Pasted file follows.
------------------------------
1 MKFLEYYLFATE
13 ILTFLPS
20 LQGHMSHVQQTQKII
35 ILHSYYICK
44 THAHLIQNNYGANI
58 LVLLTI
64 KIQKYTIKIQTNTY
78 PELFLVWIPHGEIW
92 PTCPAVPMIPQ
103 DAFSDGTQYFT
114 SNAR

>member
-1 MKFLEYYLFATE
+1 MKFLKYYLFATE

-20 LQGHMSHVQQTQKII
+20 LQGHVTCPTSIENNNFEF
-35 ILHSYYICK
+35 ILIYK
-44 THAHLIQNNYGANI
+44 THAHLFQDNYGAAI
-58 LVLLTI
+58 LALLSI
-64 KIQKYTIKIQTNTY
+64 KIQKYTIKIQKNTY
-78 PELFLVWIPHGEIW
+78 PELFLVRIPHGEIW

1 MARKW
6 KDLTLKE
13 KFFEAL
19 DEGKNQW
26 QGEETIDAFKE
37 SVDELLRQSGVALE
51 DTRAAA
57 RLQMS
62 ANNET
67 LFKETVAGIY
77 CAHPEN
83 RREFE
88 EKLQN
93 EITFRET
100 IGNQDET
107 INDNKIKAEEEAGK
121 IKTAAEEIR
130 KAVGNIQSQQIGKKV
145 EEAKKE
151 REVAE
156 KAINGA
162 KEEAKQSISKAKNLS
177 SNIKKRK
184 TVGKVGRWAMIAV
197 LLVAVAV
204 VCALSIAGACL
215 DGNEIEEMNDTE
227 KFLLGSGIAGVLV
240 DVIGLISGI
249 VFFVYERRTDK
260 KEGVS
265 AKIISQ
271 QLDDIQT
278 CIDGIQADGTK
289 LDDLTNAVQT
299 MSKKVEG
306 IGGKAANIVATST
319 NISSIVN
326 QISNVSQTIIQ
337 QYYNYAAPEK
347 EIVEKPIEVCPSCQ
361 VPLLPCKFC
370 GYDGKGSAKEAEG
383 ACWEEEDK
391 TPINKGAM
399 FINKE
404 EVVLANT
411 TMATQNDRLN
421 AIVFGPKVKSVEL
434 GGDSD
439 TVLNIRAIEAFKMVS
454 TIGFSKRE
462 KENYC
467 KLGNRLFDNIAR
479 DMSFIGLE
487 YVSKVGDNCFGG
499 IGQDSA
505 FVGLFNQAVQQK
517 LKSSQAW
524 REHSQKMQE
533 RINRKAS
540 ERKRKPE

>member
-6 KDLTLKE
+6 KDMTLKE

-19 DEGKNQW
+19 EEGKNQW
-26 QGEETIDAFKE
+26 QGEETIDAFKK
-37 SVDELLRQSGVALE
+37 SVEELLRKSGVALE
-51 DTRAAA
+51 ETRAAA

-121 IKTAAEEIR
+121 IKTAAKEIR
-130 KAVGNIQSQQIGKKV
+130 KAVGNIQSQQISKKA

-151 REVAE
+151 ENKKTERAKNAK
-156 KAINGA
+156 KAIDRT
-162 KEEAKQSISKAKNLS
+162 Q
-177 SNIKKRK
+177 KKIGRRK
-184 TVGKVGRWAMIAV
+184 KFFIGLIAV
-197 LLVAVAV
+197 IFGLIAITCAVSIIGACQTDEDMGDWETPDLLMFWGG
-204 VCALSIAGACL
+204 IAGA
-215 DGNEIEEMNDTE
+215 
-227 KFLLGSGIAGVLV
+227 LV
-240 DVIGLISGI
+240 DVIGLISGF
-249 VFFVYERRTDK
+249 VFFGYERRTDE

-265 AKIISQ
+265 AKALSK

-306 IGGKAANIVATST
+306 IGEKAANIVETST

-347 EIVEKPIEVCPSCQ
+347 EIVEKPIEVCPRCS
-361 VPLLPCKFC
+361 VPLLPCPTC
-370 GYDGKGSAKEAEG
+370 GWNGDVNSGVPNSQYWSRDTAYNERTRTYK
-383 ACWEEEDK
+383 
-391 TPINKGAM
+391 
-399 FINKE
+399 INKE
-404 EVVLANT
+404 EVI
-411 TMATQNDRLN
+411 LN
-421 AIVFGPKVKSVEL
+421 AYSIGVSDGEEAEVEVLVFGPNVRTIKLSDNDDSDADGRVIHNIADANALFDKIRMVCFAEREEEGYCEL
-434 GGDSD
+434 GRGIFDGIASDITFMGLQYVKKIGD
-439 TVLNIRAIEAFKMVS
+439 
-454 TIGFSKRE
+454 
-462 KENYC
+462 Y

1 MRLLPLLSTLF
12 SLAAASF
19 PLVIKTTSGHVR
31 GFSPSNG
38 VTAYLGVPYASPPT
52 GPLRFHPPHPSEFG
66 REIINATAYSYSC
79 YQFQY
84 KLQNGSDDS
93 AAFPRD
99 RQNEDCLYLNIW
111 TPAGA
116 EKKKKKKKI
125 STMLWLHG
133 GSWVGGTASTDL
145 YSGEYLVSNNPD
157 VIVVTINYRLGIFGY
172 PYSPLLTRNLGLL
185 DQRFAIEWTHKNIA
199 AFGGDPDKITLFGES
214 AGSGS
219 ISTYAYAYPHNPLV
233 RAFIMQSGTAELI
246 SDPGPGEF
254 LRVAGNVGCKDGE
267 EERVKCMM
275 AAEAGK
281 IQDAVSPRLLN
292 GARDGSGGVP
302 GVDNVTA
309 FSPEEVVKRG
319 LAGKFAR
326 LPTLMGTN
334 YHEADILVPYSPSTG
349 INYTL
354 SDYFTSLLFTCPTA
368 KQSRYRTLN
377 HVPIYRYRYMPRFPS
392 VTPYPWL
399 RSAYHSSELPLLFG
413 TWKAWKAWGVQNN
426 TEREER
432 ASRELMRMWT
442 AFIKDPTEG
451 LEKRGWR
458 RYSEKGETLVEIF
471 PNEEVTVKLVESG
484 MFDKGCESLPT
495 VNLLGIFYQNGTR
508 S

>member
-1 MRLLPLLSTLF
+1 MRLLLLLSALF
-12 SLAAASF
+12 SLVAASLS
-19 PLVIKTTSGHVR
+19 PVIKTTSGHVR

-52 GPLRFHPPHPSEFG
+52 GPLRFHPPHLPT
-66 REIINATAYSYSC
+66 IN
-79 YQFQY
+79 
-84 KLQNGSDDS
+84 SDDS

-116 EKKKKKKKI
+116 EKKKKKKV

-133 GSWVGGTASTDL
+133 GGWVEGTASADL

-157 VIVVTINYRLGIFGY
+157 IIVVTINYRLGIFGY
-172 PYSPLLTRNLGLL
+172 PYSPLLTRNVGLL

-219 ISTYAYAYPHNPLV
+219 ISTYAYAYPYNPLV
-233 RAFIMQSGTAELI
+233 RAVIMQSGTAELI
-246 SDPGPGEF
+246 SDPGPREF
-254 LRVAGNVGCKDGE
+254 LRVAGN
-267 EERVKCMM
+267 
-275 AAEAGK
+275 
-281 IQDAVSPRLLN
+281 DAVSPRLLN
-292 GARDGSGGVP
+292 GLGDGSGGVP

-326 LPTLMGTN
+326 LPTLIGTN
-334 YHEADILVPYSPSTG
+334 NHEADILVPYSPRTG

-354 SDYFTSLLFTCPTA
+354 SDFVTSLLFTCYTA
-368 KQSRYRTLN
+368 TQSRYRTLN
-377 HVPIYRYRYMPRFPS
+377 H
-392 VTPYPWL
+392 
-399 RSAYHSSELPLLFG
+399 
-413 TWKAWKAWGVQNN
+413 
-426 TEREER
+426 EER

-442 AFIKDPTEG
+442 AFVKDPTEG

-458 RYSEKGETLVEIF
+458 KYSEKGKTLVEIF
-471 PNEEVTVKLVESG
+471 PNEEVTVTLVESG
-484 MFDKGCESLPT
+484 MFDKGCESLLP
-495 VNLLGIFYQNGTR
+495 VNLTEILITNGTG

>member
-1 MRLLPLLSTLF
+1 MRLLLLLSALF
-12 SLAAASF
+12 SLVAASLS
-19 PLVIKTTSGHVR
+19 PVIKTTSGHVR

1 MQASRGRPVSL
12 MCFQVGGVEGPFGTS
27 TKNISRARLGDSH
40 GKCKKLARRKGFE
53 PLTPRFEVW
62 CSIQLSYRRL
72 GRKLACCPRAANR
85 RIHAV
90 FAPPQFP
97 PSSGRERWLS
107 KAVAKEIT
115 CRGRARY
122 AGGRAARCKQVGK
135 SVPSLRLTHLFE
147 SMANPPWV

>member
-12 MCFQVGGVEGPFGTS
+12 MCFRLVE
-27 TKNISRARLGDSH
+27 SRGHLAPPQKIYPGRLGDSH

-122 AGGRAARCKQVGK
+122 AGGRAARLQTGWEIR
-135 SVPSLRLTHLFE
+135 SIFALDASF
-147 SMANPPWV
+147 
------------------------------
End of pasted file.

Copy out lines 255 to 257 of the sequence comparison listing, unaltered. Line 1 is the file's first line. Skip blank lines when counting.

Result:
-392 VTPYPWL
+392 
-399 RSAYHSSELPLLFG